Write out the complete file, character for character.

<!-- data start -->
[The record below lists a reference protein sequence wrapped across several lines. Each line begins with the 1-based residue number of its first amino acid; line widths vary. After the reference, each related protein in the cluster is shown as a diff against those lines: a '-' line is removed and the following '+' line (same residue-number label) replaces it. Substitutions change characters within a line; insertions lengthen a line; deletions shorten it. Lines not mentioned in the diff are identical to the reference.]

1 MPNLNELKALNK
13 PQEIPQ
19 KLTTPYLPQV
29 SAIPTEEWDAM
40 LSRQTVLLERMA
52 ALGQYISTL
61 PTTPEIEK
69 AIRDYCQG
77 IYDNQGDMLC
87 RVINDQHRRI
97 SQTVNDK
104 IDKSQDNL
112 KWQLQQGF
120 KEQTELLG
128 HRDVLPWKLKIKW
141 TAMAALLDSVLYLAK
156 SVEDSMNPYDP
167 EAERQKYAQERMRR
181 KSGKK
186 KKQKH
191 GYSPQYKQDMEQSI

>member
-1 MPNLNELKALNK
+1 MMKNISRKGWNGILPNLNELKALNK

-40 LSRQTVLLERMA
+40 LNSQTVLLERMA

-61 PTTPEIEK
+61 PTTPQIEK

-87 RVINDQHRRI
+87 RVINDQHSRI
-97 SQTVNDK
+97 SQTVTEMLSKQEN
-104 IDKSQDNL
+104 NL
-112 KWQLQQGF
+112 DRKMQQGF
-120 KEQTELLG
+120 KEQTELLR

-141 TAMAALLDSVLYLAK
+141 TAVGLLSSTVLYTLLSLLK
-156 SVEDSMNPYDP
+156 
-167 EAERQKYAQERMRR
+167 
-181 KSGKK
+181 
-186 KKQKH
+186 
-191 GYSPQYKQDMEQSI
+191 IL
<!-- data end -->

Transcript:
[The record below lists a reference protein sequence wrapped across several lines. Each line begins with the 1-based residue number of its first amino acid; line widths vary. After the reference, each related protein in the cluster is shown as a diff against those lines: a '-' line is removed and the following '+' line (same residue-number label) replaces it. Substitutions change characters within a line; insertions lengthen a line; deletions shorten it. Lines not mentioned in the diff are identical to the reference.]

1 MPNLNELKALNK
13 PQEIPQ
19 KLTTPYLPQV
29 SAIPTEEWDAM
40 LSRQTVLLERMA
52 ALGQYISTL
61 PTTPEIEK
69 AIRDYCQG
77 IYDNQGDMLC
87 RVINDQHRRI
97 SQTVNDK
104 IDKSQDNL
112 KWQLQQGF
120 KEQTELLG
128 HRDVLPWKLKIKW
141 TAMAALLDSVLYLAK
156 SVEDSMNPYDP
167 EAERQKYAQERMRR
181 KSGKK
186 KKQKH
191 GYSPQYKQDMEQSI

>member
-1 MPNLNELKALNK
+1 MMKNISRKGWNGILPNLNELKALNK

-40 LSRQTVLLERMA
+40 LNSQTVLLERMA

-61 PTTPEIEK
+61 PTTPQIEK

-87 RVINDQHRRI
+87 RVINDQHSRI
-97 SQTVNDK
+97 SQTVTEMLSKQEN
-104 IDKSQDNL
+104 NL
-112 KWQLQQGF
+112 DRKMQQGF
-120 KEQTELLG
+120 KEQTELLR

-141 TAMAALLDSVLYLAK
+141 TAVGLLSSTVLYTLLSLLK
-156 SVEDSMNPYDP
+156 
-167 EAERQKYAQERMRR
+167 
-181 KSGKK
+181 
-186 KKQKH
+186 
-191 GYSPQYKQDMEQSI
+191 IL